Sunday, April 24, 2011

Warring on Women

I've read The Handmaid's Tale.

Maybe that's my problem--an English teacher who's thought too much about how language is manipulated in 1984 or how women were stripped of their power in the 1985 dystopian novel.  In one day of coordinated mass firings, coinciding with ATM cards that suddenly showed a zero balance, Margaret Atwood's women lost all of their freedoms.  (ATM cards did not even exist when Atwood wrote her novel.)

It can happen fast, apparently, when the leaders decide to disenfranchise a whole group.  The Iranian revolution of 1979 flipped a monarchy to a theocracy in just months.  Protests that began in August 1978 ended with the Ayatollah Khomeni in charge - and modern women forced into burkhas and out of work--by December of 1979.

The formula for disenfranchisement is simple: take away jobs and access to power through economic security, and hand all that power and access over to a ruling class.  Once the power is shifted and discrimination becomes law, as happened to the Iranian Constitution, returning to levels of equality is an uphill battle by a greatly weakened constituency.  The Ayatollah is long gone, but the laws remain.  In 1998, the parliament rejected a proposal for equal inheritance rights for women. A woman is only entitled to half that of a man.  No indication of changing back to more equal status for women.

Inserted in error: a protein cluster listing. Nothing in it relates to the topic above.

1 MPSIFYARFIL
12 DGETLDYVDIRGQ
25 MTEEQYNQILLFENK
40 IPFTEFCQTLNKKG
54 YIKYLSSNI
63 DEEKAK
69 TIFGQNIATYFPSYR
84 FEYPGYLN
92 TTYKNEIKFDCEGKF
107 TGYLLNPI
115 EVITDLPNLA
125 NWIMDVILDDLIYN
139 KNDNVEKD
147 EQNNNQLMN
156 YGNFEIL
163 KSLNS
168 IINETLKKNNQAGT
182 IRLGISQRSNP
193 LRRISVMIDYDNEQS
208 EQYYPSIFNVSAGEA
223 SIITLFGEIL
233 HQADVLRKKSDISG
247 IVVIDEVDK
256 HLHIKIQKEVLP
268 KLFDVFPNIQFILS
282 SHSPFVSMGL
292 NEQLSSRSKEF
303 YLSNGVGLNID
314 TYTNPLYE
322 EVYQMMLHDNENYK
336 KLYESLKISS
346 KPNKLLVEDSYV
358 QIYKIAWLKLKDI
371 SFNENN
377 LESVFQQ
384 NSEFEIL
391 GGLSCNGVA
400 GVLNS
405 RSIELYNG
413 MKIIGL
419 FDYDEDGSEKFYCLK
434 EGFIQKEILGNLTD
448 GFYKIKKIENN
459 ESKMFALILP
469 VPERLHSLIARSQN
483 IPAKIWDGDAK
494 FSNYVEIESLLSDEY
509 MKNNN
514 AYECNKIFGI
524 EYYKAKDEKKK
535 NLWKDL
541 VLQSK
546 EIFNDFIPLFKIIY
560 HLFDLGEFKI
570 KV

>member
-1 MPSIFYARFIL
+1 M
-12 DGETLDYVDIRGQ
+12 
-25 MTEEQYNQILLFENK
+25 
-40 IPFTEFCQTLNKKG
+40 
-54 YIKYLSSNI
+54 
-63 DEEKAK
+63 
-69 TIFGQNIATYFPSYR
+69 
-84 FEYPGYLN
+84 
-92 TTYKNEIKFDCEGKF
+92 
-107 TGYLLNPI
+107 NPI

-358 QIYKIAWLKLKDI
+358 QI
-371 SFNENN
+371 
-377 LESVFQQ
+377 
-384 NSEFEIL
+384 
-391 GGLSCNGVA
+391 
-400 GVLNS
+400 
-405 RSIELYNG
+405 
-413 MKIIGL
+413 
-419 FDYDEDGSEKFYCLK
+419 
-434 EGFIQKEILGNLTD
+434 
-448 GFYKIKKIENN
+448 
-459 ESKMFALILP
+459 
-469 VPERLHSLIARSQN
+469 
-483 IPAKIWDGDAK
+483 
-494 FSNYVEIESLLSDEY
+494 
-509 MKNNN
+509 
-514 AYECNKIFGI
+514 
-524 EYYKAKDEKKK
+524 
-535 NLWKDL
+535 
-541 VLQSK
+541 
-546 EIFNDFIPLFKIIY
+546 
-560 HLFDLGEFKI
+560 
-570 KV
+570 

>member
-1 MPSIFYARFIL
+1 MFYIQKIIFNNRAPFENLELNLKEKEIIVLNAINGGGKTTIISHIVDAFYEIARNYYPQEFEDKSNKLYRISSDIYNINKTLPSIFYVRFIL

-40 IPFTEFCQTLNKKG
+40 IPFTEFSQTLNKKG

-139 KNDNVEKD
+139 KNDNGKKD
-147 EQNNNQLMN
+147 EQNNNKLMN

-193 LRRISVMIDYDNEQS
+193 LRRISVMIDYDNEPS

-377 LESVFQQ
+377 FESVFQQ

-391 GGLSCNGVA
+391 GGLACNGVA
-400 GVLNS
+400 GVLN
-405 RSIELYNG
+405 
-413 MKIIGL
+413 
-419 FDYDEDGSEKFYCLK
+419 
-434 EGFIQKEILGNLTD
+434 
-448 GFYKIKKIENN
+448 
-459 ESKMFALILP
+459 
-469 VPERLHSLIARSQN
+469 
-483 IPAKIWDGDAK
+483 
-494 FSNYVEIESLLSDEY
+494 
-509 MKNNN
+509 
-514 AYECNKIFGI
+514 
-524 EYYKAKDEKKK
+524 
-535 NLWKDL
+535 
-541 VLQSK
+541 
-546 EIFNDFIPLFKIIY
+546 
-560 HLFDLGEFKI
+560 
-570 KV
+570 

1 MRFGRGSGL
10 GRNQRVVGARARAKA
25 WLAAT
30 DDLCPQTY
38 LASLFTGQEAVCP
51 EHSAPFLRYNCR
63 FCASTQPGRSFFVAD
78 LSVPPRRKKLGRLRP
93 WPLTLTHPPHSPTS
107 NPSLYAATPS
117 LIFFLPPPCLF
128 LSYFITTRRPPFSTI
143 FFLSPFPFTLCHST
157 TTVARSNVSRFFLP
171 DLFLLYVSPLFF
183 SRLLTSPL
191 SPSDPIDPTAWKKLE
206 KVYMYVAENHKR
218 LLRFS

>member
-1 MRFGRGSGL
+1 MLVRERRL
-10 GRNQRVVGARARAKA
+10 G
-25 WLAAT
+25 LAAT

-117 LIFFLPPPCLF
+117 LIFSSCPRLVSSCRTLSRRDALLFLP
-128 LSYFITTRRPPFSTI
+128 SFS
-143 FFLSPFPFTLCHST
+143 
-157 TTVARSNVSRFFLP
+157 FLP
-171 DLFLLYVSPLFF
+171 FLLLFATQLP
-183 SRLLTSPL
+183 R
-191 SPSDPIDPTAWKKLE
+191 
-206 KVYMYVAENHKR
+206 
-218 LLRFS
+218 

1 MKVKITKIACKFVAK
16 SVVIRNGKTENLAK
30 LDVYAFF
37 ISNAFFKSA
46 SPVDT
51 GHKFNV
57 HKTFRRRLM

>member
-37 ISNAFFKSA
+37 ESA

So maybe I'm a little paranoid when I read about:

  • Outlawing collective bargaining for unions serving mostly women - the teacher's unions.
  • Zeroing out funding for Planned Parenthood that provides health care to women exclusively.
  • Reducing funding to WIC by as much as 10% - a program that provides funding for healthy food options for women and infants.
  • Cuts to literacy programs for children like RIF that have been proven to boost literacy for the poorest children.
Why are women and children being targeted for cuts?

Let's face it: poverty is primarily a woman's issue since women with children comprise the majority of the poor. National arguments are centering the blame on victims and removing the few supports that get children and their mothers through the first year's of life.  Simultaneously, the women who rear those children are facing cuts to their livelihood, placing more children at risk and ensuring a divided nation.

This is more than a woman's issue.  This is a "what kind of future can we look forward to?" if over half our population is stripped of the ability to improve their lives.

Who benefits?


  1. Outstanding!

    Thank you so much for reminding us how this all fits together, from a feminist perspective.

    Gamal Sherif, Teacher, TLN

  2. Keep it up, Mary! I'm worried too.